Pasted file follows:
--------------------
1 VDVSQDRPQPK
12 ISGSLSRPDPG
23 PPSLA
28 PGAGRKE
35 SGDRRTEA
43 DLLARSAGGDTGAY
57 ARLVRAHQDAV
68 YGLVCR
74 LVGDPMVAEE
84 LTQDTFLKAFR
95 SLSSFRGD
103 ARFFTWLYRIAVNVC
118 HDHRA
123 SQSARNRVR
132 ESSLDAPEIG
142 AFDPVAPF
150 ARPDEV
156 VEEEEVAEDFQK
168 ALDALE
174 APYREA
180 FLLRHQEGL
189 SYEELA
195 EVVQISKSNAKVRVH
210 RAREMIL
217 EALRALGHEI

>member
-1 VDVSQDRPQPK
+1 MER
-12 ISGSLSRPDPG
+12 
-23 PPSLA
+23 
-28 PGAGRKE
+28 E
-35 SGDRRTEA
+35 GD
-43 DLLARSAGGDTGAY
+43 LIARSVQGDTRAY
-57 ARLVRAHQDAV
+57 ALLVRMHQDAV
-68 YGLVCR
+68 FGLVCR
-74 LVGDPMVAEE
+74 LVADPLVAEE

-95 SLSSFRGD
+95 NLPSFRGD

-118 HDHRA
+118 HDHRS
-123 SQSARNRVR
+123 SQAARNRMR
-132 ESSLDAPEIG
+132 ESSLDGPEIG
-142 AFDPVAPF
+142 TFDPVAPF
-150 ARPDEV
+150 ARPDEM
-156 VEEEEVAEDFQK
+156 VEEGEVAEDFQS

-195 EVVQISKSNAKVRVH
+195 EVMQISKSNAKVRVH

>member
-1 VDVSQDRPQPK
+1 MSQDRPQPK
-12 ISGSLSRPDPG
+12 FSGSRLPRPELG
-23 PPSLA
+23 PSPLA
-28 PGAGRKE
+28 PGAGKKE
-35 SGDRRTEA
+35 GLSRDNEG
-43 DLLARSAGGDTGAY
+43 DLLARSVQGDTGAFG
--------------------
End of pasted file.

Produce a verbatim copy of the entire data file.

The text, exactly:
1 VDVSQDRPQPK
12 ISGSLSRPDPG
23 PPSLA
28 PGAGRKE
35 SGDRRTEA
43 DLLARSAGGDTGAY
57 ARLVRAHQDAV
68 YGLVCR
74 LVGDPMVAEE
84 LTQDTFLKAFR
95 SLSSFRGD
103 ARFFTWLYRIAVNVC
118 HDHRA
123 SQSARNRVR
132 ESSLDAPEIG
142 AFDPVAPF
150 ARPDEV
156 VEEEEVAEDFQK
168 ALDALE
174 APYREA
180 FLLRHQEGL
189 SYEELA
195 EVVQISKSNAKVRVH
210 RAREMIL
217 EALRALGHEI

>member
-1 VDVSQDRPQPK
+1 MER
-12 ISGSLSRPDPG
+12 
-23 PPSLA
+23 
-28 PGAGRKE
+28 E
-35 SGDRRTEA
+35 GD
-43 DLLARSAGGDTGAY
+43 LIARSVQGDTRAY
-57 ARLVRAHQDAV
+57 ALLVRMHQDAV
-68 YGLVCR
+68 FGLVCR
-74 LVGDPMVAEE
+74 LVADPLVAEE

-95 SLSSFRGD
+95 NLPSFRGD

-118 HDHRA
+118 HDHRS
-123 SQSARNRVR
+123 SQAARNRMR
-132 ESSLDAPEIG
+132 ESSLDGPEIG
-142 AFDPVAPF
+142 TFDPVAPF
-150 ARPDEV
+150 ARPDEM
-156 VEEEEVAEDFQK
+156 VEEGEVAEDFQS

-195 EVVQISKSNAKVRVH
+195 EVMQISKSNAKVRVH

>member
-1 VDVSQDRPQPK
+1 MSQDRPQPK
-12 ISGSLSRPDPG
+12 FSGSRLPRPELG
-23 PPSLA
+23 PSPLA
-28 PGAGRKE
+28 PGAGKKE
-35 SGDRRTEA
+35 GLSRDNEG
-43 DLLARSAGGDTGAY
+43 DLLARSVQGDTGAFG